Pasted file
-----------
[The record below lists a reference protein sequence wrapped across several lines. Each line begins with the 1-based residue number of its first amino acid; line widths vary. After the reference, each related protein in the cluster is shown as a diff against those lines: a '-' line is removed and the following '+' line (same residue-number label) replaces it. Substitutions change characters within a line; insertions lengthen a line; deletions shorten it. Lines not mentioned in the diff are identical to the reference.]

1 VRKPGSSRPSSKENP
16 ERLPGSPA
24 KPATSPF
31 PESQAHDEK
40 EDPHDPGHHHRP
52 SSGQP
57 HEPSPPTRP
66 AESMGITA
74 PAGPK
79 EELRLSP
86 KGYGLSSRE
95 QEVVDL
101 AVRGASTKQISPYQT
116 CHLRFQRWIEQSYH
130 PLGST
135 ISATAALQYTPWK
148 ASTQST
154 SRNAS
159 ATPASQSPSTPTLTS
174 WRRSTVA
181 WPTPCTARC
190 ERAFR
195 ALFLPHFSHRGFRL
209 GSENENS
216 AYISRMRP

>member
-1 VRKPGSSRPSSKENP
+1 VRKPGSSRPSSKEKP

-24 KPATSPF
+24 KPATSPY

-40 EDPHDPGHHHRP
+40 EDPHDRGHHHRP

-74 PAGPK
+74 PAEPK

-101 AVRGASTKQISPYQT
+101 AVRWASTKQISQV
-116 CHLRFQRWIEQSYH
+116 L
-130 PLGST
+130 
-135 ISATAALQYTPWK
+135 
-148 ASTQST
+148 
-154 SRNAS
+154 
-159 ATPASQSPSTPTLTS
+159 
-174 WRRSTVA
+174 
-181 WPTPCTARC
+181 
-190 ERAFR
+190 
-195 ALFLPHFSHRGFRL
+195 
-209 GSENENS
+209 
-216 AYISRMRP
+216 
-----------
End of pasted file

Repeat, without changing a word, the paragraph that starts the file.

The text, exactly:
[The record below lists a reference protein sequence wrapped across several lines. Each line begins with the 1-based residue number of its first amino acid; line widths vary. After the reference, each related protein in the cluster is shown as a diff against those lines: a '-' line is removed and the following '+' line (same residue-number label) replaces it. Substitutions change characters within a line; insertions lengthen a line; deletions shorten it. Lines not mentioned in the diff are identical to the reference.]